Newest Galaxy of Lights display honors Huntsville man known for iconic Christmas decorations

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HUNTSVILLE, Ala. - The Huntsville Botanical Garden's Galaxy of Lights has been bringing joy to people's holiday season for over 20 years. Galaxy of Lights started in 1996 with 25 scenes and has now grown to have almost 200 scenes.

This year a new scene, honoring a Huntsville man known for his iconic Christmas decorations, can be found about halfway through the trail.

"What's really special this year is we have a new display that's dedicated to Dr. Higginbotham. Many of you who are from Huntsville might know of the tradition of visiting his house, which he would decorate every year," said Katherine MacGilvray, Huntsville Botanical Garden Marketing Manager. "He had live reindeer in his yard. It was a big event, and he would open his home up to people during the holiday season. He just had a really big heart."

For over 30 years, Dr. Higginbotham devoted his time to sharing the holiday spirit with the community. He was known for the amazing light show he would create at his home on Horseshoe Trail.

Dr. Higginbotham passed away in March, and his colleagues at SportsMED paid tribute to his big heart this holiday season.

MacGilvray said Higginbotham's friends, family, and colleagues reached out to the Galaxy of Lights crew and asked if they would be willing to build a display in his honor.

This year the Huntsville Botanical Garden unveiled the Higgenbotham house, also known as the Christmas Eve House.

The Huntsville Botanical Garden hopes people in the community will be pleased to see Dr. Higginbotham's tradition become part of the Galaxy of Lights tradition.

Watch a sneak peek below of some of the displays accompanying the Christmas Eve House at Galaxy of Lights.

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Walking Nights and Driving Nights

MacGilvray said thousands of people visit the Botanical Garden on the walking nights, and overall they have around 100,000 visitors by the time Galaxy of Lights ends.

Galaxy of Lights Walking Nights will continue until November 26 from 5:30 p.m. to 8:00 p.m. each night. Admission for members is $10 for adults and $5 for children. For non-members, admission is $12 for adults and $6 for children. Children two and under are free.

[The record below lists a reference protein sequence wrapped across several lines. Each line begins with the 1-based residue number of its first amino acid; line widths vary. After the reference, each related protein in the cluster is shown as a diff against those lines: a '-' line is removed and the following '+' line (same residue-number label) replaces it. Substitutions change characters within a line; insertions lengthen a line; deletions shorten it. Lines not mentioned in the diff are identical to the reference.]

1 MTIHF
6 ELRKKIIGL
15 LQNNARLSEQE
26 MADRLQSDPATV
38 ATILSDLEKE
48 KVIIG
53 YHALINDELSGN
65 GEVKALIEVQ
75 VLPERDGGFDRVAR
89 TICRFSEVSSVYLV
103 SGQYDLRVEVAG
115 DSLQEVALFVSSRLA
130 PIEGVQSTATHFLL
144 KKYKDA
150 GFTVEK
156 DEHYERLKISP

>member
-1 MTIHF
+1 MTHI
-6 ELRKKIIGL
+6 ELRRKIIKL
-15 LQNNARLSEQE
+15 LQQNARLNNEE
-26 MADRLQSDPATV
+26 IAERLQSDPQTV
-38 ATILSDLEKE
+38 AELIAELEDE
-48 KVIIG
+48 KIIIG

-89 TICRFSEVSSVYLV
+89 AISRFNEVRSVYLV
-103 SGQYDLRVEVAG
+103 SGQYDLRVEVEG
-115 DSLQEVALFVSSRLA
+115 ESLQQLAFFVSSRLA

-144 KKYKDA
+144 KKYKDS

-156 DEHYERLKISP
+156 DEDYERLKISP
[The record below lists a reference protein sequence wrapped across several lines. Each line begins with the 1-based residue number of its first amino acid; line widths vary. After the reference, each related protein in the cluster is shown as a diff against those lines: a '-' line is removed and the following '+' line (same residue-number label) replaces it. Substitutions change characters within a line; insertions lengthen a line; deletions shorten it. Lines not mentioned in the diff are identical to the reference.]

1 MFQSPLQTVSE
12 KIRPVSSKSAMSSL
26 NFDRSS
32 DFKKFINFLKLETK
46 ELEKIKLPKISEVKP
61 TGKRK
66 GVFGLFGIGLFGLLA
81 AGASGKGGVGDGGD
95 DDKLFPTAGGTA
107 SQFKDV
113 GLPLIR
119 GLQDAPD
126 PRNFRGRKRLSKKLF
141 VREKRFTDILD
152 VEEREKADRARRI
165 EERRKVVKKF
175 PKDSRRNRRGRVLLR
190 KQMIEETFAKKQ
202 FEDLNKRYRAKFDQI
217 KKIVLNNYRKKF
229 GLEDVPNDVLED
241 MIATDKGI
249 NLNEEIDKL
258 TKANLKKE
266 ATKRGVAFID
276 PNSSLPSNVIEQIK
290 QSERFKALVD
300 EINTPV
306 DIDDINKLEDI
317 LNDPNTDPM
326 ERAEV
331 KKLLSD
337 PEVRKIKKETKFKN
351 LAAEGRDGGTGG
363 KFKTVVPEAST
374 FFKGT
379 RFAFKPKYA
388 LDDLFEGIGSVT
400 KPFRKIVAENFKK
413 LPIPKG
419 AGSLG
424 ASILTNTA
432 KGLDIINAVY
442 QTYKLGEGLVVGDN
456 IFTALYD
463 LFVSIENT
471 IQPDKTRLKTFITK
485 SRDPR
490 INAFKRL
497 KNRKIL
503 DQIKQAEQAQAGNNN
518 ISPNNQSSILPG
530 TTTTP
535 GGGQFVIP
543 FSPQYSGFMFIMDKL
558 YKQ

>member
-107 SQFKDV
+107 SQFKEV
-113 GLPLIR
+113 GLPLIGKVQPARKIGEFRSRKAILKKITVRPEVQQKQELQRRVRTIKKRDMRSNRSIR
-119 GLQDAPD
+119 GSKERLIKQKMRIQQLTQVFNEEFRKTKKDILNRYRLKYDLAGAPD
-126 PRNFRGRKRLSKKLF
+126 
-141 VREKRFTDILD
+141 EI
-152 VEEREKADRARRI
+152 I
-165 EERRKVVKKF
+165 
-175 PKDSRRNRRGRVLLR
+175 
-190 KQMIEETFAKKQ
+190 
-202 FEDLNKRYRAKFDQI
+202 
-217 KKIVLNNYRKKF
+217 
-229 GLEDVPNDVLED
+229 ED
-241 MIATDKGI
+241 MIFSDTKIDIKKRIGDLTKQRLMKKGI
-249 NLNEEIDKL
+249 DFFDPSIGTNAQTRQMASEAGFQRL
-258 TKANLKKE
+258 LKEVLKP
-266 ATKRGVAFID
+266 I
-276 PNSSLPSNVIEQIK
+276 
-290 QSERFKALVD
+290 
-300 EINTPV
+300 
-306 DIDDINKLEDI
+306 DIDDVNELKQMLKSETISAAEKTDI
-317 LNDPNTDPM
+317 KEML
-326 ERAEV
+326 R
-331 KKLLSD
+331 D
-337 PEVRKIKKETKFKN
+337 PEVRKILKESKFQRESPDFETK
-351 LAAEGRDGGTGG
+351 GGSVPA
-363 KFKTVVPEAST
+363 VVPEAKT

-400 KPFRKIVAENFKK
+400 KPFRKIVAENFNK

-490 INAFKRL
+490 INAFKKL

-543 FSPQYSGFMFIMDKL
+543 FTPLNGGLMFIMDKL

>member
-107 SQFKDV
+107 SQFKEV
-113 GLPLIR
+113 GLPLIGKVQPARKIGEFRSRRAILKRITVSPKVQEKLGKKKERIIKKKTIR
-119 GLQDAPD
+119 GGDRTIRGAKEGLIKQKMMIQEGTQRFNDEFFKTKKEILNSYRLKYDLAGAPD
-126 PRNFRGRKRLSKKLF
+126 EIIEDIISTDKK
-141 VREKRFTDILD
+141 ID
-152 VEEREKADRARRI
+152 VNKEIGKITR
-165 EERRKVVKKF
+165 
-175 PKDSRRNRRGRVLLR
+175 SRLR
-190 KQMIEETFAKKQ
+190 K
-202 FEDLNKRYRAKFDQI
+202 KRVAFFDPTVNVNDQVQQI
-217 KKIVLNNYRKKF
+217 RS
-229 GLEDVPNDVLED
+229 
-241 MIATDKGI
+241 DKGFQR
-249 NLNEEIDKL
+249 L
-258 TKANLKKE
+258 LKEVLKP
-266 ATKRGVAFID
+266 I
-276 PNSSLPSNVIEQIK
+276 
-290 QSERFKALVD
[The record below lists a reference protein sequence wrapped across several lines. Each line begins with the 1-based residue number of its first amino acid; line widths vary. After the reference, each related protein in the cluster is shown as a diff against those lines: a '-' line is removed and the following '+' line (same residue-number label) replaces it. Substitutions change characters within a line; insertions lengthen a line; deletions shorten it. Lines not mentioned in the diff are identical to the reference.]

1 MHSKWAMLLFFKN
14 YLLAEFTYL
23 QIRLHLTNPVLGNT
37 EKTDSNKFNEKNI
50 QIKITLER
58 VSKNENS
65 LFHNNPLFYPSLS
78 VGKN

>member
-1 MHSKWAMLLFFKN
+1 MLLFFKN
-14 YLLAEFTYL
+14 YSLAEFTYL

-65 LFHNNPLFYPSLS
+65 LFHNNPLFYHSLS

"Everyone that comes can have an opportunity to visit Santa and get their picture taken,'' said MacGilvray.

Attendees can also walk through snow falling and sip hot chocolate or spirited beverages along the way. Workers at Santas Sweet Shop said they buy pallets of cocoa to have enough for all the visitors.

Driving Nights start on November 29 and run through January 4 from 5:30 p.m. to 9:00 p.m. (last admission). Admission for passenger cars (up to 10 people) is $25 at the gate or $20 when purchased in advance either online or at the Garden. On Monday nights, military with I.D. will receive a $5 discount. (Military Monday discounts only apply to Driving Nights.)

"The driving nights are also neat because you can make it your own experience," said MacGilvray.

The Galaxy will be closed on December 2nd and 3rd for the Galaxy 5k and 3k.

On November 25, bring your dog to walk the Galaxy of Lights Trail. Admission is just $3 per dog.

Once you attend Galaxy of Lights, be sure and submit a picture for a chance to win a $50 gift card to the Shoppe at the Garden!

Who's Behind It All?

MacGilvray emphasized that none of this would be possible without their volunteers.

"Our Galaxy of Lights crew design and build all of our almost 200 displays. They do it all themselves," said MacGilvray.  "We really couldn't do it without them."

It takes 11 weeks to set up and power the light show and five weeks to take it down.

Over eight miles of extension cords are used to light the displays, and 2,000 luminaries guide visitors through the light show.

MacGilvray said anyone is welcome to volunteer. For more information on volunteering, click here.

Visit Huntsville Botanical Garden on Facebook to keep up with their events.

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